“My mom was pregnant with me so she followed him to Des Moines,” said Shelia Jenkins, who now lives near Dallas, Texas. Watching him leave a bar with a redheaded woman, her mother jumped in a cab and followed the Cadillac they were in. They were a long way out of town when the Cadillac ran out of gas.

    “My mother borrowed a tire iron from the cabdriver and broke out all the windows in the Cadillac while they were in it,” Jenkins said. “Then she got back in the cab and went back to town. Isn’t that hysterical?”

    Growing up, her mom called him a scoundrel. Even so, she apparently was never “done with him” because DNA tests confirmed that the youngest of the three children she had after she remarried was Barron’s.

    “He had a line of B.S. a mile long,” said Jenkins, one of the few offspring he visited off and on. “All the women just loved him.


    “At one point, he had five wives in Louisiana,” Jenkins said. That led to the bigamy charge, which listed only three wives because the other two had remarried and didn’t want to testify, she explained.

    Jailhouse letter

    When a story about the bigamy appeared in an Iowa newspaper, an ex-girlfriend sent a letter to Barron, offering him a place to stay. She and Barron already shared a son.

    That son, Michael Banks, was 7 years old when Barron bounced back to Iowa. “That’s how I got my baby brother,” he said. Barron split before the baby was born, leaving Banks with few memories and some old photos that his mother kept.

    Banks doesn’t harbor anger. “I would have liked to have a more standard life of being raised by a mother and father — a ‘Leave It To Beaver’ kind of family where the father goes off to work and mother takes care of the home front,” Banks said. “But my mother was such a great mother that I was probably better off without him.”

    Like his newfound half-brothers and half-sisters, Banks is fascinated with the stories and half-siblings they’re finding. “We’re kind of astonished every time we find another one,” he said.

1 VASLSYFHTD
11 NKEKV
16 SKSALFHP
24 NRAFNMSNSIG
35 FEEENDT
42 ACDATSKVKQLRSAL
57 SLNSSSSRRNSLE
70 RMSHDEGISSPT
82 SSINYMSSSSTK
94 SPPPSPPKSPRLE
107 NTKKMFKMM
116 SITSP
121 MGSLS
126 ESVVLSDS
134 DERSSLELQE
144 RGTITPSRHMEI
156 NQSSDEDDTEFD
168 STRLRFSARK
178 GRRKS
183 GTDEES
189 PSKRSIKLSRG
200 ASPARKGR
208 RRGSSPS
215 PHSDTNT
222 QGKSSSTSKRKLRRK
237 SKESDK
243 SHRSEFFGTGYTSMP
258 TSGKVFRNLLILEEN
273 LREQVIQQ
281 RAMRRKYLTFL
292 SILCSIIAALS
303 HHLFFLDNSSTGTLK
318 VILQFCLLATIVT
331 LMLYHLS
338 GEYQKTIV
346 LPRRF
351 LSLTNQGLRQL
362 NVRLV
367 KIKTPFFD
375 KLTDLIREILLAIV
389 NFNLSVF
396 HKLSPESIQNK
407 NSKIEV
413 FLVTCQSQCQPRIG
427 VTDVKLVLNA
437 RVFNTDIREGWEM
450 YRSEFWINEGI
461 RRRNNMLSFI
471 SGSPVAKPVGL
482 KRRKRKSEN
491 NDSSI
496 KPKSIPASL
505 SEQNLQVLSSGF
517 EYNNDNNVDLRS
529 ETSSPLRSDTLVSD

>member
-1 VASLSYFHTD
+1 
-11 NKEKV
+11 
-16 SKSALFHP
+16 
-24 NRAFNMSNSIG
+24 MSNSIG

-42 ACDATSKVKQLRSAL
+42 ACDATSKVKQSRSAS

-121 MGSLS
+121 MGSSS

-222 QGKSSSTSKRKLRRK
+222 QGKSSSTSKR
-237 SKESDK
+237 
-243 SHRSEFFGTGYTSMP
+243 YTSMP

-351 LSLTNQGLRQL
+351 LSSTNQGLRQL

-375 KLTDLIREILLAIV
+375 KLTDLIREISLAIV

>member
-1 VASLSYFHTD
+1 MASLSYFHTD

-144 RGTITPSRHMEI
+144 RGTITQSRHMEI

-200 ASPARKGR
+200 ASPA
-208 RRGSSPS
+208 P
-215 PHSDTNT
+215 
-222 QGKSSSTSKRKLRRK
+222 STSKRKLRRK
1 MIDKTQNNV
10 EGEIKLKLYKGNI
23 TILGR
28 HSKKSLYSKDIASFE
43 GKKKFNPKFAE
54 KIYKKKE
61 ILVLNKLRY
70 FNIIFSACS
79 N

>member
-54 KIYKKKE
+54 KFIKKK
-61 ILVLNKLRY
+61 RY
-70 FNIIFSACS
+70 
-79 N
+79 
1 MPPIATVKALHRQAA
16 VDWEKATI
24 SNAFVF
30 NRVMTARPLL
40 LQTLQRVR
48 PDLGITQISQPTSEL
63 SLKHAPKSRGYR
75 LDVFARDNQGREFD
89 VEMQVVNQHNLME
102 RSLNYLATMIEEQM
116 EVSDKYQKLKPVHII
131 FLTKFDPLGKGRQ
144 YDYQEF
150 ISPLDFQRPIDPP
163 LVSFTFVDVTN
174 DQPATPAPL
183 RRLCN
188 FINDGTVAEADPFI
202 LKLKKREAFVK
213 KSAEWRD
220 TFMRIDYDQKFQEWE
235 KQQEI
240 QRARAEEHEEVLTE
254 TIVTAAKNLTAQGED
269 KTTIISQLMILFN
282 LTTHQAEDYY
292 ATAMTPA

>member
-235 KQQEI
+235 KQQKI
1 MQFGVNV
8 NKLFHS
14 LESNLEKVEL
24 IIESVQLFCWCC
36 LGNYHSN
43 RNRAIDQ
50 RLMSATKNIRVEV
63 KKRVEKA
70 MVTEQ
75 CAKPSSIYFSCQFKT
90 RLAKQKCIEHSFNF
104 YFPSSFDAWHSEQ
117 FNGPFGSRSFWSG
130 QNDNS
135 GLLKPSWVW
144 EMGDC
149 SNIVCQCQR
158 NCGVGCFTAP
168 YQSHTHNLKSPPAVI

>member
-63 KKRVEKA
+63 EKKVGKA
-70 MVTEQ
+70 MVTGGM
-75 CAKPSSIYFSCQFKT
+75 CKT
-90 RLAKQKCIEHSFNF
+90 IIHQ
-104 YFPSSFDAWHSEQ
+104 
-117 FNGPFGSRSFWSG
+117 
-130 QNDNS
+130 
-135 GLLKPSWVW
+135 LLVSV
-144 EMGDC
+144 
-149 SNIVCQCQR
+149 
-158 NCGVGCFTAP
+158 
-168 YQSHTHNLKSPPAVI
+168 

The discoveries, however, can open old wounds.

    Dredging up the past likely brought back bad memories for Hoye’s mother, Kathleen.

    Kathleen was 16 years old and a waitress in her family’s Wisconsin restaurant when she married Barron, who was using the Kain alias then. He also lied about his age — he was 33, not 22, when he wooed her.

    In the two years they were together, Kathleen and Allan Kain repeatedly pulled up stakes, moving from Wisconsin to Washington to California and then Minneapolis.


    They abruptly left Wisconsin because he was arrested for having sex with a minor. The story he told Kathleen was that a teenage waitress had come on to him. When they suddenly left San Rafael, Calif., he merely said it was time to leave before trouble came. And there was the time he went to Iowa, telling Kathleen he was visiting his sister and her newborn. (It was a girlfriend and his baby.)

    “Everything she thought she knew about him she later found out wasn’t true,” said Hoye, whose mother died earlier this year. Hoye hoped that she could offer her mom solace by showing her that other women also had been duped.